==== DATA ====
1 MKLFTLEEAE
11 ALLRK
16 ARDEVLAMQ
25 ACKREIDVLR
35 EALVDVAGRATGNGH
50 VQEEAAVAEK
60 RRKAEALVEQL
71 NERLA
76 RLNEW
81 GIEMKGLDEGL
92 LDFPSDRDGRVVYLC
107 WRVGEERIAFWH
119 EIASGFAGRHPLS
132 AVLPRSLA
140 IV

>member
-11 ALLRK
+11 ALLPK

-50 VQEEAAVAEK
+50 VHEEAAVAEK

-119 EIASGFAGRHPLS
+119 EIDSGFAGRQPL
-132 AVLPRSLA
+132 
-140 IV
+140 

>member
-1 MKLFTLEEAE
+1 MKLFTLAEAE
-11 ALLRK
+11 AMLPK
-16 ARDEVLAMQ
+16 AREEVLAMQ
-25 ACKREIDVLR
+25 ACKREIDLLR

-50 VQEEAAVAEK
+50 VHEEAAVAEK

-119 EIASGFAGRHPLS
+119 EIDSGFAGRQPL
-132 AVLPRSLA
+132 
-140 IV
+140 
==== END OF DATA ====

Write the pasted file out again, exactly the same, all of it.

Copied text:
1 MKLFTLEEAE
11 ALLRK
16 ARDEVLAMQ
25 ACKREIDVLR
35 EALVDVAGRATGNGH
50 VQEEAAVAEK
60 RRKAEALVEQL
71 NERLA
76 RLNEW
81 GIEMKGLDEGL
92 LDFPSDRDGRVVYLC
107 WRVGEERIAFWH
119 EIASGFAGRHPLS
132 AVLPRSLA
140 IV

>member
-11 ALLRK
+11 ALLPK

-50 VQEEAAVAEK
+50 VHEEAAVAEK

-119 EIASGFAGRHPLS
+119 EIDSGFAGRQPL
-132 AVLPRSLA
+132 
-140 IV
+140 

>member
-1 MKLFTLEEAE
+1 MKLFTLAEAE
-11 ALLRK
+11 AMLPK
-16 ARDEVLAMQ
+16 AREEVLAMQ
-25 ACKREIDVLR
+25 ACKREIDLLR

-50 VQEEAAVAEK
+50 VHEEAAVAEK

-119 EIASGFAGRHPLS
+119 EIDSGFAGRQPL
-132 AVLPRSLA
+132 
-140 IV
+140 